For years, the federal government, states, and some cities have enthusiastically made vast troves of data open to the public. Acres of paper records on demographics, public health, traffic patterns, energy consumption, family incomes and many other topics have been digitized and posted on the Web.
After IBM reported surprisingly weak quarterly profits and sales Monday morning, Virginia M. Rometty did something most unusual for an IBM chief executive. She joined the conference call with analysts, and forcefully made the case for investing heavily in new fields that promise growth in the future, despite a near-term financial setback.
WASHINGTON — The White House, hoping to move the national conversation on privacy beyond data harvesting by intelligence agencies to the practices of companies like Google and Facebook, released a long-anticipated report on Thursday that recommends requiring private companies to release information they gather from their customers online.
Dennis M. Ritchie, who helped shape the modern digital era by creating software tools that power everything from search engines like Google to smartphones, was found dead Wednesday at his home in Berkeley Heights, N.J. He was 70.
The giant chip maker Intel, facing antitrust challenges around the world, announced Thursday that it would pay $1.25 billion to settle its long-running disputes with its smaller rival, Advanced Micro Devices.
In the aftermath of the great meltdown of 2008, Wall Street’s quants have been cast as the financial engineers of profit-driven innovation run amok. But the real failure, according to finance experts and economists, was in the quants’ mathematical models of risk that suggested the arcane stuff was safe.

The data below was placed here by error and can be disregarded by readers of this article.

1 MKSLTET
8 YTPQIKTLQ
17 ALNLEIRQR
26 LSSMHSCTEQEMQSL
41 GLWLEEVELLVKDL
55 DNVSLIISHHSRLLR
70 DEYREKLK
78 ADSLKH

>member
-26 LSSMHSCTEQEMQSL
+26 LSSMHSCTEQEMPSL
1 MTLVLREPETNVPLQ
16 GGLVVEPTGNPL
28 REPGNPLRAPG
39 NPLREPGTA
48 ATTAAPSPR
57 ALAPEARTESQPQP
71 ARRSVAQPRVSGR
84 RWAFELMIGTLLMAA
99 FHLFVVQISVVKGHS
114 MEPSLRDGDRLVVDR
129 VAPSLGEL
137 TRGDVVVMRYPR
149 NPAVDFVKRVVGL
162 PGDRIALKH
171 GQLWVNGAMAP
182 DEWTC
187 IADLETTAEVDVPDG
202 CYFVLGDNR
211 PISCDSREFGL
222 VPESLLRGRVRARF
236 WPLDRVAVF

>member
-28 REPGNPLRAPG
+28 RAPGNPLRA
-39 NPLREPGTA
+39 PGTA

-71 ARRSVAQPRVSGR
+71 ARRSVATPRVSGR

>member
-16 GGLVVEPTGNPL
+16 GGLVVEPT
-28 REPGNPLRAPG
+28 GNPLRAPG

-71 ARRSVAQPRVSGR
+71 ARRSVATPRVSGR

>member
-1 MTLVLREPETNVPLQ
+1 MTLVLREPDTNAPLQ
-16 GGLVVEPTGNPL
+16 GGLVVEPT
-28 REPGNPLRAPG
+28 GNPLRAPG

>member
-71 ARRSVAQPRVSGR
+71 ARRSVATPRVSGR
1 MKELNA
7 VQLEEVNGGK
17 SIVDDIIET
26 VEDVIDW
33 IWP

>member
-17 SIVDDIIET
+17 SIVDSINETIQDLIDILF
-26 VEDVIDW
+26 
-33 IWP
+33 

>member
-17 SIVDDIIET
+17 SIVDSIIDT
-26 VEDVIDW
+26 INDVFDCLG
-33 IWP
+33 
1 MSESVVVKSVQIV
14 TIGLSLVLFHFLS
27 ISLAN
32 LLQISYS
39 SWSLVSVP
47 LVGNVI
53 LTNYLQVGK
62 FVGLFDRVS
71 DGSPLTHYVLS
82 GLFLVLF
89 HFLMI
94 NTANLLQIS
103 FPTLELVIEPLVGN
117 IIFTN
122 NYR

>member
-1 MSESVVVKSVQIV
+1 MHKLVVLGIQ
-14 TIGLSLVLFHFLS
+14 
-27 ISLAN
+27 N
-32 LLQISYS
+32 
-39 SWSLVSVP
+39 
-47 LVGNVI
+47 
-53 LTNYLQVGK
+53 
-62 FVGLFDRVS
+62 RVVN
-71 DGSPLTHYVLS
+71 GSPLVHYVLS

After a rocky beginning, the nonprofit group One Laptop Per Child thinks an advertising campaign will give a lift to the organization’s effort to place low-cost laptops in the hands of children in developing nations.
The government’s decision to take ownership stakes in America’s largest banks is a historic step that shifts power in the economy toward Washington and away from Wall Street.
Adrianne Yamaki, a 32-year-old management consultant in New York, travels constantly and logs 80-hour workweeks. So to eke out more time for herself, she routinely farms out the administrative chores of her life — making travel arrangements, hair appointments and restaurant reservations and buying theater tickets — to a personal assistant service, in India.
Microsoft has given up its nine-year fight against antitrust regulators in Europe, saying Monday that it would not challenge a court judgment from last month and would share technical information with rivals on terms the software giant had long resisted.
Europe’s second-highest court delivered a stinging rebuke to Microsoft on Monday, but the impact of the decision upholding an earlier antitrust ruling may extend well beyond the world’s largest software maker to other high-technology companies.